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26 March 1986


Communication No. 165/1984; U.N. Doc. CCPR/C/27/D/165/1984


human rights committee

  Twenty-Seventh Session  
  24 March – 11 April 1986  

J. M.






BEFORE: CHAIRMAN: Mr. Andreas Mavrommatis (Cyprus)
VICE-CHAIRMEN: Mr. Birane N’Diaye (Senegal); Mr. Julio Prado Vallejo (Ecuador); Mr. Christian Tomuschat (Federal Republic of Germany)
RAPPORTEUR: Mr. Bernhard Graefrath (German Democratic Republic)
MEMBERS: Mr. Andres Aguilar (Venezuela), Mr. Nejib Bouziri (Tunisia), Mr. Joseph A. L. Cooray (Sri Lanka), Mr. Vojin Dimitrijevic (Yugoslavia), Mr. Roger Errera (France), Mrs. Rosalyn Higgins (United Kingdom), Mr. Rajsoomer Lallah (Mauritius), Mr. Anatoly P. Movchan (Soviet Union), Mr. Torkel Opsahl (Norway), Mr. Fausto Pocar (Italy), Mr. Alejandro Serrano Caldera (Nicaragua), Mr. S. Amos Wako (Kenya), Mr. Adam Zielinski (Poland)

Except for the absence of Mr. Errera all the members attended the 27th session.

Citation: J. M. v. Jam., Comm. 165/1984, U.N. Doc. A/41/40, at 164 (HRC 1986)
Publications: Report of the Human Rights Committee, U.N. GAOR, 41st Sess., Supp. No. 40, U.N. Doc. A/41/40, Annex IX, sect. C, at 164 (Sep. 5, 1986); Office of the U.N. High Comm'r for Human Rights, Selected Decisions of the Human Rights Committee under the Optional Protocol, Vol. II, at 17, U.N. Doc. CCPR/C/OP/2, U.N. Sales No. E.89.XIV.1 (1990)

1.1. The author of the communication, dated 18 January 1984, is J. M., who claims to be a Jamaican citizen born in Kingston, Jamaica, in 1954. He is represented by Rev. Yves-Jean Gabel, the Director of the Foyer evangelique universal (FEU) in Brussels, Belgium, where he resided without a residence permit at the time of the submission of the communication. It is alleged that, after losing his passport in Paris on 22 June 1983, he has been unsuccessful in obtaining a new passport and also unable to return to his home country, Jamaica. A one-page letter signed by J. M. authorizing Rev. Gabel to represent him before the Human Rights Committee is enclosed with the communication.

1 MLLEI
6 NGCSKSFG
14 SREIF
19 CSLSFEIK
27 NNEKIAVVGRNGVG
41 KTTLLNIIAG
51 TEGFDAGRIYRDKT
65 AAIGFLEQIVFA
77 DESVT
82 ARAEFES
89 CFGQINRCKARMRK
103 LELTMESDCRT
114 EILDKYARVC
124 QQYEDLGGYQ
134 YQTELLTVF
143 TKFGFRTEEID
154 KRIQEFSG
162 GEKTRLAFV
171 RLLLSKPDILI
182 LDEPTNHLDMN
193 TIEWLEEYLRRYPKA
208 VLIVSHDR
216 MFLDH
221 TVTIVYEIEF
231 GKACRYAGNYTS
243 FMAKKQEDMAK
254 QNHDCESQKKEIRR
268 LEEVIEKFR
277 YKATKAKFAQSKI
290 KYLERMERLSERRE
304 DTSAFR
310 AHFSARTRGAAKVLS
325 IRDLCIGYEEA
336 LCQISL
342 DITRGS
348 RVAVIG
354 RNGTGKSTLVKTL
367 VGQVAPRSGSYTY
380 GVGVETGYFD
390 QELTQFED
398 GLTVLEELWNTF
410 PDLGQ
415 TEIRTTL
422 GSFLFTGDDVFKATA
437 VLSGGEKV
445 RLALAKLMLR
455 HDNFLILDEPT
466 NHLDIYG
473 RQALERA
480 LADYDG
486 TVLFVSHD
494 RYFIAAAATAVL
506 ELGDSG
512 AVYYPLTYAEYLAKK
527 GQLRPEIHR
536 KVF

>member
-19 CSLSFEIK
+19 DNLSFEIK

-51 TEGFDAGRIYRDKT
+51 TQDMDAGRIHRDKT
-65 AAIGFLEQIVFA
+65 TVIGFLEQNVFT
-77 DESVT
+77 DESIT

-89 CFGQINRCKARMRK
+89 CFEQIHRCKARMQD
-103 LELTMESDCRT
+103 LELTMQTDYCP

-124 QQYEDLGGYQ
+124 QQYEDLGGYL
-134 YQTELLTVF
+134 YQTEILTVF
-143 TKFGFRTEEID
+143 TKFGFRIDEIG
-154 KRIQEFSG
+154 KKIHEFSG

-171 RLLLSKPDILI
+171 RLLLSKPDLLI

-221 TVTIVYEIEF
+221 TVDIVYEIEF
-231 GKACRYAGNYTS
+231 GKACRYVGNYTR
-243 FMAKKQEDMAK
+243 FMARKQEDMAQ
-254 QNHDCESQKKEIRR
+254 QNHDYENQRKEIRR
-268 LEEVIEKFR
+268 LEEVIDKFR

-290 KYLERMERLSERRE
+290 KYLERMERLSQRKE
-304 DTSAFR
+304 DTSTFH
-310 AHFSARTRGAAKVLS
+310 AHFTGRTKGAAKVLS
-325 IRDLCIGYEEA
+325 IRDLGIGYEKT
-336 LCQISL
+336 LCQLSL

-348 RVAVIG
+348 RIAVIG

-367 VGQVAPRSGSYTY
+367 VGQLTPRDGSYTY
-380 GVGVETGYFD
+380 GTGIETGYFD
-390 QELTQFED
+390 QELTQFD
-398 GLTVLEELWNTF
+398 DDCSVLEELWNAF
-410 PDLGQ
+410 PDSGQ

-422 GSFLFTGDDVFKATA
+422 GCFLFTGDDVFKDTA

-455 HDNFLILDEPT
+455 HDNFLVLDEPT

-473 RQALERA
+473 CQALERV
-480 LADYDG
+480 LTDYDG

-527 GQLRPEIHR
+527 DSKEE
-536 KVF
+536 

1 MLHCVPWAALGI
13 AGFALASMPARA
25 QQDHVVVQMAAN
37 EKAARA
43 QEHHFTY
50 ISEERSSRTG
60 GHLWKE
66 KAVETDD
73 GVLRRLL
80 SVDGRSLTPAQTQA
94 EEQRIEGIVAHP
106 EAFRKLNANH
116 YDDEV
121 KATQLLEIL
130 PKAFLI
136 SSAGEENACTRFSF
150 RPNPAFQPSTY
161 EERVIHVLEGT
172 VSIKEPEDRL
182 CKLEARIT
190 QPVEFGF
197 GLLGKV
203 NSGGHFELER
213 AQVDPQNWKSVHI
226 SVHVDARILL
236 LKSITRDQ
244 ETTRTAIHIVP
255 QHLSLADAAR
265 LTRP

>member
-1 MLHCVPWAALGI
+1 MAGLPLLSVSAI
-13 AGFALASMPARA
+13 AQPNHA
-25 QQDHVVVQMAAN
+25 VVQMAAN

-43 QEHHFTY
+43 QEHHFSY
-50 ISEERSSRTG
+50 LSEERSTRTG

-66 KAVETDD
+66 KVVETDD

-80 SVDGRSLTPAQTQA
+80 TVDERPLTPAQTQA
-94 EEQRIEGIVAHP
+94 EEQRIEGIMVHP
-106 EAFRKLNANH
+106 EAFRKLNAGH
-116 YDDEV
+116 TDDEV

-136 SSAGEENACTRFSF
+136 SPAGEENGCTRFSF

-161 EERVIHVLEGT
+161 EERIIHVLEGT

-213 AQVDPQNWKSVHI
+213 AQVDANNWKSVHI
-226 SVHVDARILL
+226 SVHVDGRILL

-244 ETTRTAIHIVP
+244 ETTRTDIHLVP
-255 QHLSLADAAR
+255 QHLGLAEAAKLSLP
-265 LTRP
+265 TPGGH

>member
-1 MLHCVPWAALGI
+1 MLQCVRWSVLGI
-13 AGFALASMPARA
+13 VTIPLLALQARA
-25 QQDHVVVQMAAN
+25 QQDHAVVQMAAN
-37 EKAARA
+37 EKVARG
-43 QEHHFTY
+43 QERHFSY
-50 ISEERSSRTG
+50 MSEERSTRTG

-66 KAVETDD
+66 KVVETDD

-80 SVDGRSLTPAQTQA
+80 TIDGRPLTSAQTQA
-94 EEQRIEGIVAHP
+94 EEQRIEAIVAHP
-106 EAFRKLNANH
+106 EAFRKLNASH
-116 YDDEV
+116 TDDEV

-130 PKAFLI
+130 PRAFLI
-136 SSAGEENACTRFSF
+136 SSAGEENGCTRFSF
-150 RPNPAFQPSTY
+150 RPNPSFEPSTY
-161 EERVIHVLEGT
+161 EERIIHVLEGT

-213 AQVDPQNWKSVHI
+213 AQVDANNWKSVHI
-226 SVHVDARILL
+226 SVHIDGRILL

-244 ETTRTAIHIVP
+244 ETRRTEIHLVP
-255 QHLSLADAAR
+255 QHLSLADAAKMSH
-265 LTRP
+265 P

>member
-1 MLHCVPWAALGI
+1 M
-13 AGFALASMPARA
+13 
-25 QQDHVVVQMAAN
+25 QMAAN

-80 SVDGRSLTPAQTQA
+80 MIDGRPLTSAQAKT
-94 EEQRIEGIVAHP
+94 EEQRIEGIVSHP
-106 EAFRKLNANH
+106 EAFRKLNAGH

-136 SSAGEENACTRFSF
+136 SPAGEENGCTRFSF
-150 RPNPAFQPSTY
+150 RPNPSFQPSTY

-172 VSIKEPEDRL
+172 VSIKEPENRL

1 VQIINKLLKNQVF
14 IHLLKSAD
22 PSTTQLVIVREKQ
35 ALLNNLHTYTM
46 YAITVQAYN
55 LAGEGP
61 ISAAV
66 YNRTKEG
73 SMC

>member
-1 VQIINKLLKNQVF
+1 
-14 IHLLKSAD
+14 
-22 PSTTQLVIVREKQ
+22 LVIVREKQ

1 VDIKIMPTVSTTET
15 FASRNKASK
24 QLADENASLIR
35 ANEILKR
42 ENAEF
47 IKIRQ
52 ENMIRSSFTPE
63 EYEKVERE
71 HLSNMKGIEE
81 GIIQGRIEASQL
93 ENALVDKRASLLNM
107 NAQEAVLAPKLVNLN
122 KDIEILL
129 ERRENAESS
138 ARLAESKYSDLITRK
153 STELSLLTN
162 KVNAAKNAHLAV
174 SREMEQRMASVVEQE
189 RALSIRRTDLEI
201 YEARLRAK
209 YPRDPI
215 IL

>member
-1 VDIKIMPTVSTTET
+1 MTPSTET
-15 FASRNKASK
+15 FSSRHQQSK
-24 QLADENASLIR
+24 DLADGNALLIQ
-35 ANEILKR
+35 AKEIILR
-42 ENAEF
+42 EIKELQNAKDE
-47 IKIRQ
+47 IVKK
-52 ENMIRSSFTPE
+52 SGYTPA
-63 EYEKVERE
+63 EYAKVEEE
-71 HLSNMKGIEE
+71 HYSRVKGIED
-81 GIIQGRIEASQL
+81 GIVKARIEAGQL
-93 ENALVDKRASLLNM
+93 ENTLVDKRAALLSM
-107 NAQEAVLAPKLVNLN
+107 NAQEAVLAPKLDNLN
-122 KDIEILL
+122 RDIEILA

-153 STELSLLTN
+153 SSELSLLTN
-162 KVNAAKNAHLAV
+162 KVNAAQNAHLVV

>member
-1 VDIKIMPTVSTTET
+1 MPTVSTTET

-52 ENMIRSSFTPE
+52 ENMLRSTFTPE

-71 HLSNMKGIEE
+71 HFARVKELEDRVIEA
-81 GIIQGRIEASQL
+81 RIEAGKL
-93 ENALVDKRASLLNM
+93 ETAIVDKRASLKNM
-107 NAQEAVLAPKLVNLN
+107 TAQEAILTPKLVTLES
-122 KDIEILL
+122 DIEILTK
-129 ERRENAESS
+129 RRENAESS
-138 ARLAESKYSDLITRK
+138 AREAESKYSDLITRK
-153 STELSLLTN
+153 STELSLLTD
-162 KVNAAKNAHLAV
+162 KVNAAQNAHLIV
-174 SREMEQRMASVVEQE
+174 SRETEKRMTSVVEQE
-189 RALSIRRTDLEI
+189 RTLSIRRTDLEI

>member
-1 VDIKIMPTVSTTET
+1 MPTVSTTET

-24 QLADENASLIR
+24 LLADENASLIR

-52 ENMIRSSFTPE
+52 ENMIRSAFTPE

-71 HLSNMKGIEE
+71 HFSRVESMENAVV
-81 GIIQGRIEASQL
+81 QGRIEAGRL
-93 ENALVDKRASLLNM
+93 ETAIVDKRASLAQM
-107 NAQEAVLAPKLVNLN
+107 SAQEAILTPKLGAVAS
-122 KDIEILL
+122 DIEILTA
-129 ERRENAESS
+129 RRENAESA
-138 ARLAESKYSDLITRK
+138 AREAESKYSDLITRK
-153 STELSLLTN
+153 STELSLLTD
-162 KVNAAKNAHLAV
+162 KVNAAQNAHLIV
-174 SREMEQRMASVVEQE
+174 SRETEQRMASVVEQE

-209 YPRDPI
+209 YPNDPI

1.2. The facts are described as follows: upon losing his pas,, port on 22 June 1983, J. M. obtained, on the same d, y, a certificate from the Jamaican Consulate in Paris confirming his identity. The certificate was issued for the purpose of facilitating his travel to the Jamaican Embassy in Brussels, Belgium, where he hoped to obtain a new passport. On 7 July 1983, J. M. was denied a new passport at the Jamaican Embassy in Brussels because he was not in possession of a birth certificate. He allegedly requested the responsible officer at the Embassy to contact the competent services in Kingston in order to provide a birth certificate. Allegedly, however, the Jamaican Embassy had him evicted from the Embassy and he was arrested by the Belgian police. From 8 to 27 July 1983, he was detained in various prisons in Belgium and then deported to France. He went back to the Jamaican Consulate in Paris which, at that stage, also refused to help him and had him arrested by the French police, who kept him under detention for two days. On 18 August 1983, he flew back to Kingston, Jamaica, but he was refused entry because he did not have a passport and, allegedly, because the only documents in his possession were in French and not in English. He was then made to board an Aeroflot flight to Moscow. The following day, having landed at Moscow airport, he was put on a flight to Luxembourg, from where he flew to Paris. On 23 August 1983, he returned to Brussels and was given refuge at FEU. All his subsequent efforts during the months of August to December 1983 and in January 1984 to obtain a passport, including the intervention of a Belgian attorney, were in vain.

1.3. J. M. claims to be the victim of a violation of article 12 of the Covenant, in particular of article 12, paragraph 4.

1.4. With respect to the exhaustion of domestic remedies, it is alleged that no internal recourse could be filed because of lack of co-operation of the Jamaican consular authorities in Paris and Brussels. J. M. reports that on 24 November 1983 he addressed a registered letter to the Ambassador of Jamaica in Brussels, to which he has received no reply.